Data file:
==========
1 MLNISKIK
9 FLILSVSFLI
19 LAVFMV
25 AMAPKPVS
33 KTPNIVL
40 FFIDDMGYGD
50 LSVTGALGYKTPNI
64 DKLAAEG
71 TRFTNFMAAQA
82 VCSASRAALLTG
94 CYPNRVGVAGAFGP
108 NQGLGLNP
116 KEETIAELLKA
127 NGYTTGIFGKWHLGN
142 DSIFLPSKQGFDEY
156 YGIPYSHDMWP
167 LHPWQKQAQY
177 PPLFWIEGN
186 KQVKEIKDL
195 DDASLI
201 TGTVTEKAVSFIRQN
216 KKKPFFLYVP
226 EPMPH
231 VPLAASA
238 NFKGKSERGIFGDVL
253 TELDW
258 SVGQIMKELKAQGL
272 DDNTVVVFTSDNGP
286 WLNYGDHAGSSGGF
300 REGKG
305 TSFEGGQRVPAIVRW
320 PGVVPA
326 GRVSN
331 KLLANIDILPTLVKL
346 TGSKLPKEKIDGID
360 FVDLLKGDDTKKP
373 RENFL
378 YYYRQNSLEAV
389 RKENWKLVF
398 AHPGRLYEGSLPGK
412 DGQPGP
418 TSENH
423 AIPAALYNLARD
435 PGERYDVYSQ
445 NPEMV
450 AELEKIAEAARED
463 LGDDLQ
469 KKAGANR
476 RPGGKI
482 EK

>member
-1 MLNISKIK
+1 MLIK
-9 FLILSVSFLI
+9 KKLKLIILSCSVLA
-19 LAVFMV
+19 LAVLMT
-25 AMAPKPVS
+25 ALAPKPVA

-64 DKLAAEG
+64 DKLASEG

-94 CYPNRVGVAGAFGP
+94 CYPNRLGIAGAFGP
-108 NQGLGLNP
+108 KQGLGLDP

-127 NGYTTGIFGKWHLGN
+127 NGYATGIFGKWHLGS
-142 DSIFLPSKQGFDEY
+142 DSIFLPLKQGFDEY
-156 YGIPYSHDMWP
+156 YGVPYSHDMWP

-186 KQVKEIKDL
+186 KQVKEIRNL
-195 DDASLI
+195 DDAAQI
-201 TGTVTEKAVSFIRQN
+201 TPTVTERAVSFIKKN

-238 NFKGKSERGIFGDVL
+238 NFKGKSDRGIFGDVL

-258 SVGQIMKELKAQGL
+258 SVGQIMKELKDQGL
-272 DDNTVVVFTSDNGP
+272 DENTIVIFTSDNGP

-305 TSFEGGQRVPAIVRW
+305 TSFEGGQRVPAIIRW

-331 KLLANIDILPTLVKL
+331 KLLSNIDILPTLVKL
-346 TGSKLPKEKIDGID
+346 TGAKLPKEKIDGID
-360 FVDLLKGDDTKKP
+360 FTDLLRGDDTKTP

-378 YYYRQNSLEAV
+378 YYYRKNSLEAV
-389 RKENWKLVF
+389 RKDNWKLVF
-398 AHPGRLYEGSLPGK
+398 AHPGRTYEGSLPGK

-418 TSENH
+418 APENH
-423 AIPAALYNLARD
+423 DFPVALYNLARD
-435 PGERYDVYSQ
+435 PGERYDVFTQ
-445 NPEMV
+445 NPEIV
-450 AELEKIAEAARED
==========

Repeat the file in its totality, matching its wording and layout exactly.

1 MLNISKIK
9 FLILSVSFLI
19 LAVFMV
25 AMAPKPVS
33 KTPNIVL
40 FFIDDMGYGD
50 LSVTGALGYKTPNI
64 DKLAAEG
71 TRFTNFMAAQA
82 VCSASRAALLTG
94 CYPNRVGVAGAFGP
108 NQGLGLNP
116 KEETIAELLKA
127 NGYTTGIFGKWHLGN
142 DSIFLPSKQGFDEY
156 YGIPYSHDMWP
167 LHPWQKQAQY
177 PPLFWIEGN
186 KQVKEIKDL
195 DDASLI
201 TGTVTEKAVSFIRQN
216 KKKPFFLYVP
226 EPMPH
231 VPLAASA
238 NFKGKSERGIFGDVL
253 TELDW
258 SVGQIMKELKAQGL
272 DDNTVVVFTSDNGP
286 WLNYGDHAGSSGGF
300 REGKG
305 TSFEGGQRVPAIVRW
320 PGVVPA
326 GRVSN
331 KLLANIDILPTLVKL
346 TGSKLPKEKIDGID
360 FVDLLKGDDTKKP
373 RENFL
378 YYYRQNSLEAV
389 RKENWKLVF
398 AHPGRLYEGSLPGK
412 DGQPGP
418 TSENH
423 AIPAALYNLARD
435 PGERYDVYSQ
445 NPEMV
450 AELEKIAEAARED
463 LGDDLQ
469 KKAGANR
476 RPGGKI
482 EK

>member
-1 MLNISKIK
+1 MLIK
-9 FLILSVSFLI
+9 KKLKLIILSCSVLA
-19 LAVFMV
+19 LAVLMT
-25 AMAPKPVS
+25 ALAPKPVA

-64 DKLAAEG
+64 DKLASEG

-94 CYPNRVGVAGAFGP
+94 CYPNRLGIAGAFGP
-108 NQGLGLNP
+108 KQGLGLDP

-127 NGYTTGIFGKWHLGN
+127 NGYATGIFGKWHLGS
-142 DSIFLPSKQGFDEY
+142 DSIFLPLKQGFDEY
-156 YGIPYSHDMWP
+156 YGVPYSHDMWP

-186 KQVKEIKDL
+186 KQVKEIRNL
-195 DDASLI
+195 DDAAQI
-201 TGTVTEKAVSFIRQN
+201 TPTVTERAVSFIKKN

-238 NFKGKSERGIFGDVL
+238 NFKGKSDRGIFGDVL

-258 SVGQIMKELKAQGL
+258 SVGQIMKELKDQGL
-272 DDNTVVVFTSDNGP
+272 DENTIVIFTSDNGP

-305 TSFEGGQRVPAIVRW
+305 TSFEGGQRVPAIIRW

-331 KLLANIDILPTLVKL
+331 KLLSNIDILPTLVKL
-346 TGSKLPKEKIDGID
+346 TGAKLPKEKIDGID
-360 FVDLLKGDDTKKP
+360 FTDLLRGDDTKTP

-378 YYYRQNSLEAV
+378 YYYRKNSLEAV
-389 RKENWKLVF
+389 RKDNWKLVF
-398 AHPGRLYEGSLPGK
+398 AHPGRTYEGSLPGK

-418 TSENH
+418 APENH
-423 AIPAALYNLARD
+423 DFPVALYNLARD
-435 PGERYDVYSQ
+435 PGERYDVFTQ
-445 NPEMV
+445 NPEIV
-450 AELEKIAEAARED